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The Mars Volta - De-Loused In The Comatorium CD (album) cover

DE-LOUSED IN THE COMATORIUM

The Mars Volta

 

Heavy Prog

4.22 | 944 ratings

From Progarchives.com, the ultimate progressive rock music website

Zitro
Prog Reviewer
4 stars 3.4 stars

This is definitively a very unusual album with an unexpected amount of popularity behind it: how did such complex and eclectic music reach the charts? This is way out there to my ears and if I wrote a review when I got this album, I would have panned it somewhat badly. However, I restrained myself from doing so until I understood more the band in general and get more comfortable within the modern progressive world, which I was oblivious of until recently. While I still find the album a bit too harsh-sounding in terms of production, I recognize this as a daring piece of art that most progressive rock veterans would certainly enjoy it more than me.

The musicians seem to know what they are doing and sound as if they were playing for several years, with a lot of chemistry between each instrument. The singer is an acquired taste, but unlike bedlam in Goliat, he not only avoids indulging himself on distorting his voice, but also sings with more passion and honesty, as if this is what he felt like doing with his voice unlike the more forced feeling of the following albums. The guitar player plays very competently and avoids atonal improvisation unlike the guitar playing in the next two albums. The keyboards are used as a secondary instrument, as they always did, and they help improve the musical texture of the album. However, the main attraction here is the rhythm section, with a drummer that combines power and complex polyrhythms without sounding forced.

The music is very eclectic, introducing several genres that would make people think that they just can't be combined, but they do gel well. While latin rock is one genre, the unusual one is punk. This album is loaded with punkish energy. Imagine a genre called latin jazz-fusion psychedelic progressive punk. That is more or less what Mars Volta is showing here. The track where the latin influences are the most obvious is on the fast-paced Drunkship of Lanterns . For punk energy look no further than this Apparatus, Inertiatic ESP or Eriatarka which probably deserves a paragraph on its own.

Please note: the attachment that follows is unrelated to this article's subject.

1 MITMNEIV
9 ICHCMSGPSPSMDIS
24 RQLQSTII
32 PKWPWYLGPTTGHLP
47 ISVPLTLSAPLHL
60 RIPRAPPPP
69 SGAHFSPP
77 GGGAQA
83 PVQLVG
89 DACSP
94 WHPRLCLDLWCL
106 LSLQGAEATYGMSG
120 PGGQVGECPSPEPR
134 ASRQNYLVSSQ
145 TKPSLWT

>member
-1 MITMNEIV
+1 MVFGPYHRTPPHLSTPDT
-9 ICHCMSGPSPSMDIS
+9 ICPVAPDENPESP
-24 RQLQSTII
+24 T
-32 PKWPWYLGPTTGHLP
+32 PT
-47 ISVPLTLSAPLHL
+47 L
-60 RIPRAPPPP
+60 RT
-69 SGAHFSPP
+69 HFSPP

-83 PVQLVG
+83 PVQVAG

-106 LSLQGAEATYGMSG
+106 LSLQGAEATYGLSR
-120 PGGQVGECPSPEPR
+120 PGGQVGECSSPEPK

Eriatarka is Mars Volta executing their mixture of styles perfectly: it is where this mixture sounds the most natural and a complete genre of its own. The verses are spacey rock/pop segment with inspired melodies while the choruses are punkish explosions in odd-time signatures (check out that drumming, seriously: it is out of this world!). The bridge is psychedelic rock and leads into another chorus, which at first I noticed it was different and could not tell in which way. It really is the refrain but arranged into a smoother 4/4 rhythm. Genius closer indeed.

Cicatriz ESP is the longest song in the album and far from perfect. While the first 5-6 minutes and the ending are decent enough, there is an extended electronic ambient section that is very dull. This Apparatus has a similar style to Eriatarka but is less progressive. It is just a loud alt.rock tune with a very catchy and memorable refrain. Talking about solid choruses, Televators has a great one. This song, unlike the others, is mostly acoustic and laid back and is one of my personal favorites here. the closing track is a loud and powerful one: it pummels you for three minutes in a row until a tranquil and unexpected mellotron solo dominates, accompanied by nothing. The rest of the song is somewhat atonal and very heavy. A bit more than I can stomach but I can see others being able to enjoy it.

Overall, this is a very important album to own due to it being popular, inaccessible, and innovative at the same time. The mixture of styles works quite well and if you do not mind loud music with a 70s production style, you might enjoy this a lot as other reviewers do. Just don't expect pretty music.

Zitro | 4/5 |

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